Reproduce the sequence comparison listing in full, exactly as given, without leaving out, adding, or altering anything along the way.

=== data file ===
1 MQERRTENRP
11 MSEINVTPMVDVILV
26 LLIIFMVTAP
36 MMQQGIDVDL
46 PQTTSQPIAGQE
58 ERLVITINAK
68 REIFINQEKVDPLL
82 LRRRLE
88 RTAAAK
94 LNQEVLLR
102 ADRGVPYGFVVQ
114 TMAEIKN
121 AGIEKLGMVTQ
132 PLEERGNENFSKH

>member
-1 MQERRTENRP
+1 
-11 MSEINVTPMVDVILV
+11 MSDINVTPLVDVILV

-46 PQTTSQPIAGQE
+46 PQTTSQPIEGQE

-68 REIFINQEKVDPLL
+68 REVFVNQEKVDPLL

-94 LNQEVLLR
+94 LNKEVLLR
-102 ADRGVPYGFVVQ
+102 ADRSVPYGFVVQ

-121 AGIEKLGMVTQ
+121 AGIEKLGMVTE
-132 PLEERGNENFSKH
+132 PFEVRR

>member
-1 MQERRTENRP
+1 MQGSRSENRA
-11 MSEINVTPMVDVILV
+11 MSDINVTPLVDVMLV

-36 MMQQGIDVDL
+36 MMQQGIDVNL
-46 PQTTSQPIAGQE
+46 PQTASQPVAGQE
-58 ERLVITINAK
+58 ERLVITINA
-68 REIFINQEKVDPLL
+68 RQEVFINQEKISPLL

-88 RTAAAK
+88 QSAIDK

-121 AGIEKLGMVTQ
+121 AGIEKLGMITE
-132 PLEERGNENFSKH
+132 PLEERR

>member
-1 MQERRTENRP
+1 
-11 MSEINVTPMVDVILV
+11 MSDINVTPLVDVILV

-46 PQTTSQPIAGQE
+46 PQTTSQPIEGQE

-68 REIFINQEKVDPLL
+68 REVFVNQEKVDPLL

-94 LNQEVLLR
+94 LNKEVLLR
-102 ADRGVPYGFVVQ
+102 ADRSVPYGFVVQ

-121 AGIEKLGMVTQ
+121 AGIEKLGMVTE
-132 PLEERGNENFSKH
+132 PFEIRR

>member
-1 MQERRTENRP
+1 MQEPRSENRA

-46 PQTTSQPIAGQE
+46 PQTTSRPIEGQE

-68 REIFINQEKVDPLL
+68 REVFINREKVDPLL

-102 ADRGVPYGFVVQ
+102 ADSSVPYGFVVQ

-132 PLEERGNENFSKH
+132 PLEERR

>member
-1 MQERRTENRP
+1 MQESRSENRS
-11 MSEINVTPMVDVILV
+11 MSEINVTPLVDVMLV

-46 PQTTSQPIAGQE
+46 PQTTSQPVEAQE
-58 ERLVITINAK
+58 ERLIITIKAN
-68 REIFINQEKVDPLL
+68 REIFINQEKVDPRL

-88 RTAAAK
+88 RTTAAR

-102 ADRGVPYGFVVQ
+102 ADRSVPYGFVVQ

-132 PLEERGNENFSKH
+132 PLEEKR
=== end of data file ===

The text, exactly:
1 MQERRTENRP
11 MSEINVTPMVDVILV
26 LLIIFMVTAP
36 MMQQGIDVDL
46 PQTTSQPIAGQE
58 ERLVITINAK
68 REIFINQEKVDPLL
82 LRRRLE
88 RTAAAK
94 LNQEVLLR
102 ADRGVPYGFVVQ
114 TMAEIKN
121 AGIEKLGMVTQ
132 PLEERGNENFSKH

>member
-1 MQERRTENRP
+1 
-11 MSEINVTPMVDVILV
+11 MSDINVTPLVDVILV

-46 PQTTSQPIAGQE
+46 PQTTSQPIEGQE

-68 REIFINQEKVDPLL
+68 REVFVNQEKVDPLL

-94 LNQEVLLR
+94 LNKEVLLR
-102 ADRGVPYGFVVQ
+102 ADRSVPYGFVVQ

-121 AGIEKLGMVTQ
+121 AGIEKLGMVTE
-132 PLEERGNENFSKH
+132 PFEVRR

>member
-1 MQERRTENRP
+1 MQGSRSENRA
-11 MSEINVTPMVDVILV
+11 MSDINVTPLVDVMLV

-36 MMQQGIDVDL
+36 MMQQGIDVNL
-46 PQTTSQPIAGQE
+46 PQTASQPVAGQE
-58 ERLVITINAK
+58 ERLVITINA
-68 REIFINQEKVDPLL
+68 RQEVFINQEKISPLL

-88 RTAAAK
+88 QSAIDK

-121 AGIEKLGMVTQ
+121 AGIEKLGMITE
-132 PLEERGNENFSKH
+132 PLEERR

>member
-1 MQERRTENRP
+1 
-11 MSEINVTPMVDVILV
+11 MSDINVTPLVDVILV

-46 PQTTSQPIAGQE
+46 PQTTSQPIEGQE

-68 REIFINQEKVDPLL
+68 REVFVNQEKVDPLL

-94 LNQEVLLR
+94 LNKEVLLR
-102 ADRGVPYGFVVQ
+102 ADRSVPYGFVVQ

-121 AGIEKLGMVTQ
+121 AGIEKLGMVTE
-132 PLEERGNENFSKH
+132 PFEIRR

>member
-1 MQERRTENRP
+1 MQEPRSENRA

-46 PQTTSQPIAGQE
+46 PQTTSRPIEGQE

-68 REIFINQEKVDPLL
+68 REVFINREKVDPLL

-102 ADRGVPYGFVVQ
+102 ADSSVPYGFVVQ

-132 PLEERGNENFSKH
+132 PLEERR

>member
-1 MQERRTENRP
+1 MQESRSENRS
-11 MSEINVTPMVDVILV
+11 MSEINVTPLVDVMLV

-46 PQTTSQPIAGQE
+46 PQTTSQPVEAQE
-58 ERLVITINAK
+58 ERLIITIKAN
-68 REIFINQEKVDPLL
+68 REIFINQEKVDPRL

-88 RTAAAK
+88 RTTAAR

-102 ADRGVPYGFVVQ
+102 ADRSVPYGFVVQ

-132 PLEERGNENFSKH
+132 PLEEKR